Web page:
[email protected]: Lyrically, how would you say this record compares to Make Your Own History?
Drew: This is a lot more personal. Especially for me, I would say it’s very personal. Everyone wrote on this record. It touches on a lot of stuff that we’ve dealt with, whether it’s with our personal lives, being on the road, or what drives us to play music.

Dan: We all took turns with writing songs. Like we'd say, "Tom, you write this song, Dan you write this song," and we'd pick a topic to write about since we all have plenty of things we want to write about. We would write almost a whole song [on our own], and then everyone would chip in with lines and rhymes. Even when it came to specific words, we spent a lot of time. Like, "What's would be a better word for that?” Almost like we were all English teachers for a day. Like, "You could use a better describing word there." 'Cause none of us are really poets, we’re kind of dumb as far as that goes. But that’s why we put some time into it.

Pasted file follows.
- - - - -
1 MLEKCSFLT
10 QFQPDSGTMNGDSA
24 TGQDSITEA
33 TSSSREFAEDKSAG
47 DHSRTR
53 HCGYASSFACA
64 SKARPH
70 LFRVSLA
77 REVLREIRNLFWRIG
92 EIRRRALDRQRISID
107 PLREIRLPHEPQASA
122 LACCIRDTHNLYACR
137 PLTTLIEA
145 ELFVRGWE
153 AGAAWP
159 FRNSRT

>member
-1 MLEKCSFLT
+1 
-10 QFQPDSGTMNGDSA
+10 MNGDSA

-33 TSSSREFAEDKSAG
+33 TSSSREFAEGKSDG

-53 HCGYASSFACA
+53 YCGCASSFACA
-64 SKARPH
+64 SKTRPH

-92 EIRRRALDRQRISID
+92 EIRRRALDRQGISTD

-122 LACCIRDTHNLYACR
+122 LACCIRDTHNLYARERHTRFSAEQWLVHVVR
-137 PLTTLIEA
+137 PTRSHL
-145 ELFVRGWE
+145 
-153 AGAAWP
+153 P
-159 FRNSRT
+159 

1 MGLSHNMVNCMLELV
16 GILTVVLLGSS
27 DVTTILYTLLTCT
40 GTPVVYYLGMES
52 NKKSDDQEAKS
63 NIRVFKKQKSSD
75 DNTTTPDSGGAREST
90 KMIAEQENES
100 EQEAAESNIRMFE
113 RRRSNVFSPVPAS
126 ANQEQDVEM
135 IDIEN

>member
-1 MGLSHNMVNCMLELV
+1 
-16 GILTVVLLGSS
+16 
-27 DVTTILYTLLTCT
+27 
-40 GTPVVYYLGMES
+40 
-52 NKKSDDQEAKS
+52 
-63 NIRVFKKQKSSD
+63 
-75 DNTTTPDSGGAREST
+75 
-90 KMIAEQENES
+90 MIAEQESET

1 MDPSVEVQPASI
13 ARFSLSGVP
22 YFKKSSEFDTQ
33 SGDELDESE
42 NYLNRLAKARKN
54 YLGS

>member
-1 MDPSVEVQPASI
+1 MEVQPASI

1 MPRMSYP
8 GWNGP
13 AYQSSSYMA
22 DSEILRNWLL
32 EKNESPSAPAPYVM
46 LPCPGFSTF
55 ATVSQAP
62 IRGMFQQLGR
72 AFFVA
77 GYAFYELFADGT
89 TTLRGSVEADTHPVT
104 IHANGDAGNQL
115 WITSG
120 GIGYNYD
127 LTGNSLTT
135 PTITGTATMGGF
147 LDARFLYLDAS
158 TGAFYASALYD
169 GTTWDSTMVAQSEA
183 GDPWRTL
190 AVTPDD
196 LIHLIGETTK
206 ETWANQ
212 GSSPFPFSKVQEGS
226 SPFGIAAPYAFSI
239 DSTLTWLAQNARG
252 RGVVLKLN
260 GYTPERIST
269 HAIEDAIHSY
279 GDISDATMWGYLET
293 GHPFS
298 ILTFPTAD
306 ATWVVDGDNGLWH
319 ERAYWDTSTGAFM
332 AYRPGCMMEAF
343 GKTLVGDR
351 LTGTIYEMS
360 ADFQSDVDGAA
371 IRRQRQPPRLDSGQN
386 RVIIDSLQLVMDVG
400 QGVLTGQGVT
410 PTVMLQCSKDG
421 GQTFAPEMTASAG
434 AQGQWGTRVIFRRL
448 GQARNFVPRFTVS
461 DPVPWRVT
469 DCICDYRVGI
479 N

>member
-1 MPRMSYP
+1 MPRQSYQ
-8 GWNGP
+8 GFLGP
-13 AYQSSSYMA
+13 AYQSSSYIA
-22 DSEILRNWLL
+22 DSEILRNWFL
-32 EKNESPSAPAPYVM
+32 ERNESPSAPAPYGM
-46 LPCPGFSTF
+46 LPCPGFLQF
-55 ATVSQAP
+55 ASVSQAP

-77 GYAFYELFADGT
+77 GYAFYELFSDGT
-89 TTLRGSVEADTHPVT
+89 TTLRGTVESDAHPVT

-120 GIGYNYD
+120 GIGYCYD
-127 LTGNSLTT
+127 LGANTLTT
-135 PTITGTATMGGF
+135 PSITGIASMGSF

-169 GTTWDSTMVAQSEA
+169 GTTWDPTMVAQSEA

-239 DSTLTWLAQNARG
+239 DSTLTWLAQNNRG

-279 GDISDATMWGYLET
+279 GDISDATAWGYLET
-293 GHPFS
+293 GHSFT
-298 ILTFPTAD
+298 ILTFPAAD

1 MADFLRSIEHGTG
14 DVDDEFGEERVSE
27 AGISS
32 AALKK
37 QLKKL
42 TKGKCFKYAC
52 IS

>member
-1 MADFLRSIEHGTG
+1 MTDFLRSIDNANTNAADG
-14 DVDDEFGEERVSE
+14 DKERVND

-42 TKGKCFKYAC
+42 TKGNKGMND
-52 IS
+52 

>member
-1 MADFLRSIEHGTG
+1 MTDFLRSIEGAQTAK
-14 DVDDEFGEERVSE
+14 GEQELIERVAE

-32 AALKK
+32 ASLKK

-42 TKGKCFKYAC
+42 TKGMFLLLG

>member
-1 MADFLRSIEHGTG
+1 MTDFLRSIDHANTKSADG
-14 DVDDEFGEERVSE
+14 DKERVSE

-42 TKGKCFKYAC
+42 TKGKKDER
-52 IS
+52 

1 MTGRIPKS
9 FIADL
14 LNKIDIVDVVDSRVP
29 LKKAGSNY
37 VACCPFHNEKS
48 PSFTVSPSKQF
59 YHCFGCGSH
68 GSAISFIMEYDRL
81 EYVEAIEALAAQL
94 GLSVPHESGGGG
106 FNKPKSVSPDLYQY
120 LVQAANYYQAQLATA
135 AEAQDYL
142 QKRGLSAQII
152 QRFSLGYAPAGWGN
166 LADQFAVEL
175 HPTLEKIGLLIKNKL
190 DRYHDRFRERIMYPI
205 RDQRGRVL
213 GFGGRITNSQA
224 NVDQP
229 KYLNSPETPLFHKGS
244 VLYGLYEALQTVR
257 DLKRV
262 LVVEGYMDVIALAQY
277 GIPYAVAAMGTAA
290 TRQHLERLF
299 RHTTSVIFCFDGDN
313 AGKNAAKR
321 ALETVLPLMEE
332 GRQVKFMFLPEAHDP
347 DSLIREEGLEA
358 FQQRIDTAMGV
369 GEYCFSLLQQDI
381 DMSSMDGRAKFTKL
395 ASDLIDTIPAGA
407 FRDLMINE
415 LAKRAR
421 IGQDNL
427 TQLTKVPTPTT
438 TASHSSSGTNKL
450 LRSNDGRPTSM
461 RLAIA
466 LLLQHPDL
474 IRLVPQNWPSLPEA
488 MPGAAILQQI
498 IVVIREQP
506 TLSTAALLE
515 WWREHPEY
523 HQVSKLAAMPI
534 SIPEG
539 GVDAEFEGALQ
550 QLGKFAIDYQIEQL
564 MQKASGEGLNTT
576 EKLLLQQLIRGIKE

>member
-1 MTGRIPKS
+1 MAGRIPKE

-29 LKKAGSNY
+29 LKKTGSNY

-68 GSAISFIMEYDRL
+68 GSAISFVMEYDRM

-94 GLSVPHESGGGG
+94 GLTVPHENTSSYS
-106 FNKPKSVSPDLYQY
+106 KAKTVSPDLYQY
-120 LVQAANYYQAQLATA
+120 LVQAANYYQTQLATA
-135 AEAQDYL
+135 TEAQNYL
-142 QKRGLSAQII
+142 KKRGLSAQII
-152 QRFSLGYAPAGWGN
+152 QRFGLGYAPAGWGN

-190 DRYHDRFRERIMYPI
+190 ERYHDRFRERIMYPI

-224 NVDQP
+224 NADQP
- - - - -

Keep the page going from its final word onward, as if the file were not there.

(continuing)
[email protected]: Would you guys be willing to talk about a specific song in more detail?
Tom: There’s a song on the record, called "iMember". The thing is, through that title, It’s about bands that use iPods and laptops to play their guitar tracks and bass tracks and vocals through the PA system. It’s basically cheating and tons of bands do it, way more than you think. Whether I like them or hate them, most of them I hate, but that was the inspiration behind the title. But the song is about bands that like, you know, that are around these days like Attack Attack! and shit like that. In that song, there’s a clip from an interview that the older singer of Attack Attack! does with this site called Hard Times, and the question was “What is your band’s connection to the hardcore scene?” And I won’t ruin it... but his answer is completely retarded. So basically that song is about everything that’s wrong in the scene today as far as bands that are driven by money and driven by fame and not driven by passion or creativity which is what you’re supposed to be driven by. And you can tell these kids have no clue what it means to be in the hardcore scene, you know? So that song is basically about how they will be “dead” soon, and it’s er-